Polk, Leonidas, 1806-1864

Alternative names
Dates:
Birth 1806-04-10
Death 1864-06-14
English

Biographical notes:

Bishop in the Protestant Episcopal Church and Confederate general.

From the description of Letter to Mrs. Banger, n.y. October 11. (University of Virginia). WorldCat record id: 68116515

Polk, an Episcopal bishop, served as a major general in the Confederate army until he was killed by a cannon shot at Pine Mountain, Georgia, June 14, 1864.

From the description of Letter, November 28, 1861. (Abraham Lincoln Presidential Library). WorldCat record id: 650825874

First bishop of the Protestant Episcopal Church in Louisiana, he operated Leighton Plantation near Thibodaux, Louisiana. He rose to the rank of lieutenant-general in the Confederate army during the Civil War. He led a corps of the Army of Tennessee under Gen. Braxton Bragg and commanded the Army of Mississippi and the Department of Alabama, Mississippi, and East Louisiana. He was killed in action at Pine Mountain, Georgia.

From the description of Leonidas Polk letter, 1863. (Louisiana State University). WorldCat record id: 244249054

Leonidas Polk (1806-1864) former Bishop of the Diocese of Louisiana was serving as a Confederate major-general at the time of this letter. Bishop Meade, a close friend, was Bishop of Diocese of Virginia.

From the description of Letter : Columbus, Kentucky, to the Reverend William Meade, Bishop of the Diocese of Virginia, 1861 September 26. (Unknown). WorldCat record id: 122539142

Bishop of the Missionary Jurisdiction of Arkansas and the Indian Territory (1838-1841) and the Diocese of Louisiana (1841-1864), and Confederate general.

From the description of Leonidas Polk papers, 1838-1865. (Unknown). WorldCat record id: 663449329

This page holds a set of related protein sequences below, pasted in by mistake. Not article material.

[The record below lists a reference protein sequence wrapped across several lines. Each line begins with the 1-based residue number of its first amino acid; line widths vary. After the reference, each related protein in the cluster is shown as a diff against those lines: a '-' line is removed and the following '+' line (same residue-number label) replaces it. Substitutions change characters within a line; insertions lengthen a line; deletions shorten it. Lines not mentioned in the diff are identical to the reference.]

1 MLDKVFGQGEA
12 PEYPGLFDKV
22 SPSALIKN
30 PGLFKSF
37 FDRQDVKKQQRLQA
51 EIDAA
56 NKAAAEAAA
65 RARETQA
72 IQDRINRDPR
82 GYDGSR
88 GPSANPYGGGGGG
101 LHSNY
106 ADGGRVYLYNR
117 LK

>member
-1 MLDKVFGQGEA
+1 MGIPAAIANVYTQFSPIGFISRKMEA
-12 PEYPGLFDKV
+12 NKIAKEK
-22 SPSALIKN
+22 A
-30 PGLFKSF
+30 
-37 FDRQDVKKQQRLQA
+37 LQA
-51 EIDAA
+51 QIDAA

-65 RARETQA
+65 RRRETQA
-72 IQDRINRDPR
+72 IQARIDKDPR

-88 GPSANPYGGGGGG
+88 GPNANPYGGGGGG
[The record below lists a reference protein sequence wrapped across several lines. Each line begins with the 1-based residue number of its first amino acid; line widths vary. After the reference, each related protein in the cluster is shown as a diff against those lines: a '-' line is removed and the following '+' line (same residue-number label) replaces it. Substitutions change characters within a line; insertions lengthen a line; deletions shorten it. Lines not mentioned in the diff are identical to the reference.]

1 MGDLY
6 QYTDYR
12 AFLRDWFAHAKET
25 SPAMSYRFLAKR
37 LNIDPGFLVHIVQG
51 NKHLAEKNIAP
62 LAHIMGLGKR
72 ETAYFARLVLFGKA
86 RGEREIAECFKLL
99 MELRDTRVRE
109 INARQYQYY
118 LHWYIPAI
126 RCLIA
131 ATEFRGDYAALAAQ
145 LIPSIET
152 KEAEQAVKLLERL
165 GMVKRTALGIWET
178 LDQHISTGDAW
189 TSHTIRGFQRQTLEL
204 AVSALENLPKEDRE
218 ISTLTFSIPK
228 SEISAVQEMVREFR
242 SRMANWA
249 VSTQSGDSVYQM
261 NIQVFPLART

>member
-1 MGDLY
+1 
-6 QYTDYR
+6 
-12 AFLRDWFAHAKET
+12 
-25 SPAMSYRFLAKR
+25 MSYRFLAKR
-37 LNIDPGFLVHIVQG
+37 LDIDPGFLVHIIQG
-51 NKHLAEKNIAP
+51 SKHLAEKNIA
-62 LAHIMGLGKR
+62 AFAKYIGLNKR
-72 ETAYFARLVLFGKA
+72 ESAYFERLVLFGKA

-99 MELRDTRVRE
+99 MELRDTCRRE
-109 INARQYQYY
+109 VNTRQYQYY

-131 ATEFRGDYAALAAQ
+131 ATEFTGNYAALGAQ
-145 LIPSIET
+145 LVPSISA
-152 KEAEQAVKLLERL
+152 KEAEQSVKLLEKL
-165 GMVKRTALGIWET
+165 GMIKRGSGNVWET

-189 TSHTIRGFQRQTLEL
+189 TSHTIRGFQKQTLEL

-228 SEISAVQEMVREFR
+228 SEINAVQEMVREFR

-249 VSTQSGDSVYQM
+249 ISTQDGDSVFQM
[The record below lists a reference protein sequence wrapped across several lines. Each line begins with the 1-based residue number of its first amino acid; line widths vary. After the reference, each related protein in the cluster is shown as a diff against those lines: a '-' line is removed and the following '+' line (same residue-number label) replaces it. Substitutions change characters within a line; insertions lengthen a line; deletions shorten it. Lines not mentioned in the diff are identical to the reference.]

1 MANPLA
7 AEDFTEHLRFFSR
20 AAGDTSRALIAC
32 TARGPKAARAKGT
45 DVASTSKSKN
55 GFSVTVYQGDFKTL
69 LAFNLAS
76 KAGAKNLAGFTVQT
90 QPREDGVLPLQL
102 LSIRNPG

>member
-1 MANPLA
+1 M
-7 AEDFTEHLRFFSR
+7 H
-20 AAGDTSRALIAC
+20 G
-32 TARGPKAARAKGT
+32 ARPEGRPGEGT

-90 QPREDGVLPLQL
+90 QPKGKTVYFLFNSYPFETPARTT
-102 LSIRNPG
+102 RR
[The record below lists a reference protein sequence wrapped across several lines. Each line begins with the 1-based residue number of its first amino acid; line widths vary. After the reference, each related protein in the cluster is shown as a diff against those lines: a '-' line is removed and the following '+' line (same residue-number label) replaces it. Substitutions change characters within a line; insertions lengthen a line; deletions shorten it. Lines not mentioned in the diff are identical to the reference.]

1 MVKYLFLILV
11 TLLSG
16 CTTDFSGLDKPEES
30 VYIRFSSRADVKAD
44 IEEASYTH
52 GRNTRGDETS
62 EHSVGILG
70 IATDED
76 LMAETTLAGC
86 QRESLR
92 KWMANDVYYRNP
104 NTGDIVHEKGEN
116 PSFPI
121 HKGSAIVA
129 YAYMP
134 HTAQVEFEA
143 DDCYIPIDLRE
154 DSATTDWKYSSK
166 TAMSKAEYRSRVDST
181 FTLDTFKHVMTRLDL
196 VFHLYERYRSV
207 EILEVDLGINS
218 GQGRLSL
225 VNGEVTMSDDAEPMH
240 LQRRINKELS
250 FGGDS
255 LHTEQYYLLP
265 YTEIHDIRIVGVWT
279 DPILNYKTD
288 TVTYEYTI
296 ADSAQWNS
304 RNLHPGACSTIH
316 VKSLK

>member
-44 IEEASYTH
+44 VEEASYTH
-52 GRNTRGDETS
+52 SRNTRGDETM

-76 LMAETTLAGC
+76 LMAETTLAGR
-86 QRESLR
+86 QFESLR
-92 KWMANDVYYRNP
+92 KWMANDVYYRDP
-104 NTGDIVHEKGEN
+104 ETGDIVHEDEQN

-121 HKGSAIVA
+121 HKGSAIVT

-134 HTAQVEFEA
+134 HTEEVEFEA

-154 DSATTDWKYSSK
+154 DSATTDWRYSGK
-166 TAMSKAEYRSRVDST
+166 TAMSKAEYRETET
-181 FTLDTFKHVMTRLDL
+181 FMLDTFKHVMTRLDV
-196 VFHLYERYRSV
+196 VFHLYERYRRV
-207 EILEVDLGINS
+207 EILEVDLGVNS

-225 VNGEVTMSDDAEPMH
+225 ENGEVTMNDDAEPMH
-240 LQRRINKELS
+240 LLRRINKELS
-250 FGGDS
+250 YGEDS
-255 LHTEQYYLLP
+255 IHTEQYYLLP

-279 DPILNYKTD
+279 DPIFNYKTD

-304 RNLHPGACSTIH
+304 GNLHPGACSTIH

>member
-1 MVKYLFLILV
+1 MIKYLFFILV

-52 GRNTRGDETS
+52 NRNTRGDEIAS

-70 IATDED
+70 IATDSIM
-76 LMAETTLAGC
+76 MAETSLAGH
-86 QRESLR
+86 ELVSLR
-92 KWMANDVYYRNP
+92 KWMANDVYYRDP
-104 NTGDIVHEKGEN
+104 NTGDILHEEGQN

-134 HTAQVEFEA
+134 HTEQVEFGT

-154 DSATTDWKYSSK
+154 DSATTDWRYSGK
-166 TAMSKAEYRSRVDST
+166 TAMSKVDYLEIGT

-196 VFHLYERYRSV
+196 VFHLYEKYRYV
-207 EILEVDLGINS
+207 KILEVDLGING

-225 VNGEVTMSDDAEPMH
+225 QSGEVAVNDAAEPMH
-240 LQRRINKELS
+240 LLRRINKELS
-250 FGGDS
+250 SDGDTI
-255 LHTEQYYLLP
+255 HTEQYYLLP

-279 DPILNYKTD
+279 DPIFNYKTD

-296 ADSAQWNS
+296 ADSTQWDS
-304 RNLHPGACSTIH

Confederate general; Episcopal priest.

From the description of Civil War letter of Gen. Leonidas Polk, 1863 June 5. (Unknown). WorldCat record id: 79462089

Graduated from West Point in 1827; ordained as an Episcopal priest in 1831; appointed missionary bishop of the Southwest, 1838; in 1841 appointed bishop of Louisiana; helped found the University of the South, 1856-1860; commissioned into the Confederate Army in 1861 and was made lieutenant-general in 1862.

From the description of Leonidas Polk family papers, 1825-1939 (inclusive). (Unknown). WorldCat record id: 702166934

Leonidas Polk, Episcopal bishop and Confederate lieutenant-general, was the grandson of Thomas Polk, who fought in the American Revolution, and the son of William Polk (1758-1834), colonel during the Revolution, member of the North Carolina General Assembly, North Carolina Supervisor of Internal Revenue, University of North Carolina trustee, bank director, and surveyor and owner of lands in Tennessee. Leonidas Polk was related to the Gale, Hawkins, and Yeatman families. Among his children was medical doctor William Mecklenburg Polk, who wrote Leonidas Polk, Bishop and General.

From the guide to the Leonidas Polk Papers, 1767-1935, (University of North Carolina at Chapel Hill. Library. Southern Historical Collection.)

First bishop of the Protestant Episcopal Church in Louisiana, Leonidas Polk operated Leighton Plantation near Thibodaux, La. He rose to the rank of lieutenant general in the Confederate army during the Civil War. He led a corps of the Army of Tennessee under Gen. Braxton Bragg and commanded the Army of Mississippi and the Department of Alabama, Mississippi, and East Louisiana. Polk was killed in action at Pine Mountain, Ga.

From the description of Leonidas Polk papers, 1838-1894. (Louisiana State University). WorldCat record id: 302362759

Episcopal clergyman and Confederate army officer.

From the description of Papers of Leonidas Polk, 1856-1868 (bulk 1861-1863). (Unknown). WorldCat record id: 71066421

Protestant Episcopal Bishop of Louisiana, and Confederate Army officer.

From the description of Papers, 1828-1871. (Duke University Library). WorldCat record id: 20071425